“Keegan Pitcher was then a part of the group who like me also had cerebral palsy,” he said. “I had never met someone before who cerebral palsy and was involved in sport, and it was very inspirational. I found a sense of belonging in the group.

“I would get the chance to ask Keegan or Mitch silly questions like, how early should I get to the meet? Are my spikes the right size? It was easy having these people around someone to nurture me and they were brilliant to train with too.”

While enjoying every second of being part of his training group his disability does present its challenges.  Balance and co-ordination can be demanding and his range of motion in his hips and shoulders can be limited.

“I try not to think about what the other lads are doing in the groups in terms of weights and just focus on what I can do,” he explains. “Also if I do say three full reps I get a lot more fatigued than your average person.”

Thankfully he has an empathetic and understanding coach. Hamish has huge experience coaching Para athletes and has skilfully guided Joe throughout his time in the sport. Offering a patient approach, Joe says: “He sees everyone as an individual and he has an ability to tinker training to adapt to everyone’s needs, which is cool. He has a great understanding of athletics in general but also Para athletes as well.”

Joe has continued to perform consistently. Last year he won silver medals in the men’s open para 100m (12.27) and 200m (26.17) at the Jennian Homes New Zealand Track & Field Championships in Hastings before going on to place sixth in the 100m and place fourth in the 200m at the open men’s Para races at the Oceania Area Championships in Mackay, Australia.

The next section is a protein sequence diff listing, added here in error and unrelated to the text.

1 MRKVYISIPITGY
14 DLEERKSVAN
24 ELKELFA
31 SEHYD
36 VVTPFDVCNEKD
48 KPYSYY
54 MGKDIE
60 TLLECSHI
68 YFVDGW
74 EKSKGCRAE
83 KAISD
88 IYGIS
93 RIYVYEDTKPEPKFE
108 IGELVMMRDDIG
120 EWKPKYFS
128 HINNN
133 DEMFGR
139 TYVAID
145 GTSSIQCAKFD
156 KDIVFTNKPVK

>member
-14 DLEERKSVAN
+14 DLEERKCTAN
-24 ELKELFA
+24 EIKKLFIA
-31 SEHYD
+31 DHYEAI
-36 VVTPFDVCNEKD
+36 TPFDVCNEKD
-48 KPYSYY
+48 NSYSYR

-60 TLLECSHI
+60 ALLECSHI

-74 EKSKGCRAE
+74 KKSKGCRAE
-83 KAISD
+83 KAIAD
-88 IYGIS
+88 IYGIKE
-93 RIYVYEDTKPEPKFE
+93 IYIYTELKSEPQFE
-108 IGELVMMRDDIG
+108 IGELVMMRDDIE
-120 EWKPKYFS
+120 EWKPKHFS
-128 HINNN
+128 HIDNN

“I loved Mackay and to feature as part of that first New Zealand squad was cool,” he adds. “I thought I performed pretty well. I would have liked to have run a little better in the 100m, but I know conditions weren’t great.”

This season Joe has recorded a season’s best of 12.25 – just a tenth of a second from his two-and-a-half-year-old PB. He claimed men’s open Para 100m silver (12.37) and 200m bronze (25.96) at the 2023 Jennian Homes New Zealand Track & Field Championships in Wellington and sits tenth in the world rankings for the former event.

And following his selection for Paris he next hopes to fine tune his training to add to his natural ability to get out the blocks quickly by working harder on maintaining his form right through to the finish line.

His parents have booked their tickets for the Para Athletics World Championships to be held at the Stade Charlety in Paris, so what would he like to achieve while representing his country in the French capital?

“The goal is to make that final,” says Joe. “If I can make the final, I hope to run a New Zealand and record (which currently stands at 11.97 set by Matthew Slade in 2005).”

Beyond Paris a return to the French capital for next year’s Paralympic Games is the goal, but whatever happens in the future Joe just loves the thrill of running fast.

“There is something exhilarating about sprinting and bursting out of the blocks,” he says. “Then once out of the blocks, it is very simple – it is about running as fast as you can go.”